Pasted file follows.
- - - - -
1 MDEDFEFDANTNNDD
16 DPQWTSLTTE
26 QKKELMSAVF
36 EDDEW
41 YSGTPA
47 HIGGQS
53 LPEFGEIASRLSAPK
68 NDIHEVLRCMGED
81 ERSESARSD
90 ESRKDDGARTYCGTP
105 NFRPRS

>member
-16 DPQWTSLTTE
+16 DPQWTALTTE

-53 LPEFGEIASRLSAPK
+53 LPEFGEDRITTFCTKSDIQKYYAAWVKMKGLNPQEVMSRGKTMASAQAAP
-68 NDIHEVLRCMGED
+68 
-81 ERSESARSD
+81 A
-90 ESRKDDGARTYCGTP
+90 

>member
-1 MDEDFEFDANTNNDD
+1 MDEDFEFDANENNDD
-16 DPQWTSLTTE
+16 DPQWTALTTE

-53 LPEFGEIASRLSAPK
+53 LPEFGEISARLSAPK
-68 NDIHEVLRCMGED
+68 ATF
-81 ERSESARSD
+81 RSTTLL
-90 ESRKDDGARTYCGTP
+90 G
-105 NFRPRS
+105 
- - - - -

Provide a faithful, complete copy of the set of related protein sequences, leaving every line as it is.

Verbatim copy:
1 MDEDFEFDANTNNDD
16 DPQWTSLTTE
26 QKKELMSAVF
36 EDDEW
41 YSGTPA
47 HIGGQS
53 LPEFGEIASRLSAPK
68 NDIHEVLRCMGED
81 ERSESARSD
90 ESRKDDGARTYCGTP
105 NFRPRS

>member
-16 DPQWTSLTTE
+16 DPQWTALTTE

-53 LPEFGEIASRLSAPK
+53 LPEFGEDRITTFCTKSDIQKYYAAWVKMKGLNPQEVMSRGKTMASAQAAP
-68 NDIHEVLRCMGED
+68 
-81 ERSESARSD
+81 A
-90 ESRKDDGARTYCGTP
+90 

>member
-1 MDEDFEFDANTNNDD
+1 MDEDFEFDANENNDD
-16 DPQWTSLTTE
+16 DPQWTALTTE

-53 LPEFGEIASRLSAPK
+53 LPEFGEISARLSAPK
-68 NDIHEVLRCMGED
+68 ATF
-81 ERSESARSD
+81 RSTTLL
-90 ESRKDDGARTYCGTP
+90 G
-105 NFRPRS
+105 